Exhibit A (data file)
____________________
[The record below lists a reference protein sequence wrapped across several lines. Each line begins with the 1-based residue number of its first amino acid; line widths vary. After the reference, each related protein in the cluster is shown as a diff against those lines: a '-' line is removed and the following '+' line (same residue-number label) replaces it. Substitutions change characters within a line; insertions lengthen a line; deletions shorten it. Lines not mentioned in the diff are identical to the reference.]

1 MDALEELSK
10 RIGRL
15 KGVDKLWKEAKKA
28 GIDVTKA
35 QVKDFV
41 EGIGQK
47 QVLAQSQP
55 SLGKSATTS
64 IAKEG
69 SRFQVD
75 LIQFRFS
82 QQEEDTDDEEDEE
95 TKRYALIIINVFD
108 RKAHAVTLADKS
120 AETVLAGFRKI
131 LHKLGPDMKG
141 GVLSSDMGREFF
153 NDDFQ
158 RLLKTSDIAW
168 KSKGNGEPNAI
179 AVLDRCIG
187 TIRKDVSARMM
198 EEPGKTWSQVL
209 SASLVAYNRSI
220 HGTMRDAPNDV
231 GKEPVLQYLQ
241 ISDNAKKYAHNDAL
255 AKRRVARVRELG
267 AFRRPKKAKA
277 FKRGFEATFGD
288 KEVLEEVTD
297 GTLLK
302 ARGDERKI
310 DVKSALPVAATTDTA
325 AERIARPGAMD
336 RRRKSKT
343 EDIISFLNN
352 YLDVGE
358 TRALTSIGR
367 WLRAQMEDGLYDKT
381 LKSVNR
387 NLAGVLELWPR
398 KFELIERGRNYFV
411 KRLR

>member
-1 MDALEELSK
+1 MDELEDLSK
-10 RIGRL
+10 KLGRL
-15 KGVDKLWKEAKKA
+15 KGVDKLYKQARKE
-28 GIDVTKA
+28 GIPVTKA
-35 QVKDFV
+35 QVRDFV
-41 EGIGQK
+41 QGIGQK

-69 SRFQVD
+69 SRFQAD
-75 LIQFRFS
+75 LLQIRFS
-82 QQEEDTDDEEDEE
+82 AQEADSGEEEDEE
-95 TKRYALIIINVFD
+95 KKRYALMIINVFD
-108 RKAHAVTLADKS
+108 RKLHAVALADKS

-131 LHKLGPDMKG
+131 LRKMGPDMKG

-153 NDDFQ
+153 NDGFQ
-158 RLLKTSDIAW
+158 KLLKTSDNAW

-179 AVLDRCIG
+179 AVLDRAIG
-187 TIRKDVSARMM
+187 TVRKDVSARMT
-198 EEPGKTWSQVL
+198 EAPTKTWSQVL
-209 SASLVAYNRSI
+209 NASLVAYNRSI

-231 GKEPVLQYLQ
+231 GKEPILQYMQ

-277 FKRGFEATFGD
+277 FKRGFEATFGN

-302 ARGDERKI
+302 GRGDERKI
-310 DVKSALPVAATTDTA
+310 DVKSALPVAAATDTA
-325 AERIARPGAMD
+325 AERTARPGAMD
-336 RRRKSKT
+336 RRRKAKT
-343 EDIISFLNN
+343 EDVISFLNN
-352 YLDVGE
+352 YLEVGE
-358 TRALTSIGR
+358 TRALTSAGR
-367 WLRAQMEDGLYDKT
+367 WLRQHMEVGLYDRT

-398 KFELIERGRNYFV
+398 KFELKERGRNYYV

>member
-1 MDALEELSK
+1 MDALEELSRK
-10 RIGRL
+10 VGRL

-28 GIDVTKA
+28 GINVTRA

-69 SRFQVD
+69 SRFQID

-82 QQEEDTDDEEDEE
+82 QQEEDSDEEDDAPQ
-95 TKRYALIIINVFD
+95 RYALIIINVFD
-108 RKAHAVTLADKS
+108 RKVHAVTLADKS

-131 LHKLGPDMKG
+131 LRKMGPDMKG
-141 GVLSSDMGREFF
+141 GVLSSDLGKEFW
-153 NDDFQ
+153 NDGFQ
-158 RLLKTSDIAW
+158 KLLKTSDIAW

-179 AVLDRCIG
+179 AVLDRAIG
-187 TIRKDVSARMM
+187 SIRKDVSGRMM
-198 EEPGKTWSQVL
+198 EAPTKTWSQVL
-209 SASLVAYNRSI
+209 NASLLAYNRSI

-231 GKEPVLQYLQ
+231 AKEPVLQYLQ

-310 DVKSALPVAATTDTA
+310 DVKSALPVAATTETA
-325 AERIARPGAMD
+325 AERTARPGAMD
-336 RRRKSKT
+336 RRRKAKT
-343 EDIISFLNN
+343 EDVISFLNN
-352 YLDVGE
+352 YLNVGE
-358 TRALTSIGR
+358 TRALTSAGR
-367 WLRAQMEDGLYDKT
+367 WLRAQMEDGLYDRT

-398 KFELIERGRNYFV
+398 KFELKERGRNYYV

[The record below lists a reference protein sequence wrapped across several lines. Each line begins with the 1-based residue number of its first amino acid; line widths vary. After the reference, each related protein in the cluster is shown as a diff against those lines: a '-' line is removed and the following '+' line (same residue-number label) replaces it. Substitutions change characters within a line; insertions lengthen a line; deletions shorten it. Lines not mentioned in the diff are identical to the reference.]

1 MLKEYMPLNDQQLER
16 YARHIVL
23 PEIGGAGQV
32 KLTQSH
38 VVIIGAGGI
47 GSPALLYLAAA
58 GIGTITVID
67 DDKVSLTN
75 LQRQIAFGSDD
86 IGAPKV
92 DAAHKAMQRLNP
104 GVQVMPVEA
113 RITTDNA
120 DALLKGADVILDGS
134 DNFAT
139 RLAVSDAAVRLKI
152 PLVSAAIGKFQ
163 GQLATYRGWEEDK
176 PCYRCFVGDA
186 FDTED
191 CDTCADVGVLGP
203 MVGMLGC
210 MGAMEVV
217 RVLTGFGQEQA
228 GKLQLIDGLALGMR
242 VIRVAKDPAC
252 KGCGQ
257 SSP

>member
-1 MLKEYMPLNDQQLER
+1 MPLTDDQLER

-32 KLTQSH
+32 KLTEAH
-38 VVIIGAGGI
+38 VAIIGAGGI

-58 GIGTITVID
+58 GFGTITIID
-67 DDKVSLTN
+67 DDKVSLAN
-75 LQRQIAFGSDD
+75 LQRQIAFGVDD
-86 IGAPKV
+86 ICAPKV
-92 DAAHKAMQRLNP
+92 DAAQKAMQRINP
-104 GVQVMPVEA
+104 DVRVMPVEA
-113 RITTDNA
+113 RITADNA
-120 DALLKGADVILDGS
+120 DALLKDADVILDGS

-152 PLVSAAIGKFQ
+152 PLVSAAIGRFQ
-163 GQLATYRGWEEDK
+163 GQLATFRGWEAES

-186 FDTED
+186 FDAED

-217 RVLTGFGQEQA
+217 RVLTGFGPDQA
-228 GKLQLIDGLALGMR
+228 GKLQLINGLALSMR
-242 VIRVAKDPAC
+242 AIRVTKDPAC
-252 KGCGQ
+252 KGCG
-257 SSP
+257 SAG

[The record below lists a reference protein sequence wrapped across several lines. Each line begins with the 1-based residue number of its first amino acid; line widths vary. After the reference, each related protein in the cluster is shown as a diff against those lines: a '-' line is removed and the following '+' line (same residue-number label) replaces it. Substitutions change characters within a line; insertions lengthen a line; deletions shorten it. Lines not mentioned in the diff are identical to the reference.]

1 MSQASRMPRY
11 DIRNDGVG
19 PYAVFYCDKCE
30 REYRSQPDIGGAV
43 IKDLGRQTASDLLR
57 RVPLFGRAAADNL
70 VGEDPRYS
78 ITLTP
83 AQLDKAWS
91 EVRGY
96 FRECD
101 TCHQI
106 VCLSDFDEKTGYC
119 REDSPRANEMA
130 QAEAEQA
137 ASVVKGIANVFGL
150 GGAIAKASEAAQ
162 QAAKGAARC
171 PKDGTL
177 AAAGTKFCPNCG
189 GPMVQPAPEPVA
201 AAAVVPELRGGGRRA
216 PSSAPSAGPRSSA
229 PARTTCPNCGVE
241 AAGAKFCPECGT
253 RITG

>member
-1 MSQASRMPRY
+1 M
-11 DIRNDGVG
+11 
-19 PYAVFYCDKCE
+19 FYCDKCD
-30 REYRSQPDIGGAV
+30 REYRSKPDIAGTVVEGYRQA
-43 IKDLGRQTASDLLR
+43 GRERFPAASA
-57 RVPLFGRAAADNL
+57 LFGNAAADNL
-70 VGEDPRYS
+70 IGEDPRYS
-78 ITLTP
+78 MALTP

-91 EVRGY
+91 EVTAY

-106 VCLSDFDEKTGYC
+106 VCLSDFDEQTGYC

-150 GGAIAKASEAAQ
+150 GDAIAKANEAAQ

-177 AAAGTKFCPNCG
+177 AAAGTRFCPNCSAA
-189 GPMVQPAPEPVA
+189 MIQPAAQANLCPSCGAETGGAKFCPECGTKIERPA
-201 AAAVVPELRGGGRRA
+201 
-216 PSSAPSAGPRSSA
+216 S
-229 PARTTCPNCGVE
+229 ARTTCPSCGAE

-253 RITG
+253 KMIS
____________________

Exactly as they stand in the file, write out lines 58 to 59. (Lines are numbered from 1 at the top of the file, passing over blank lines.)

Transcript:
+41 QGIGQK

-69 SRFQVD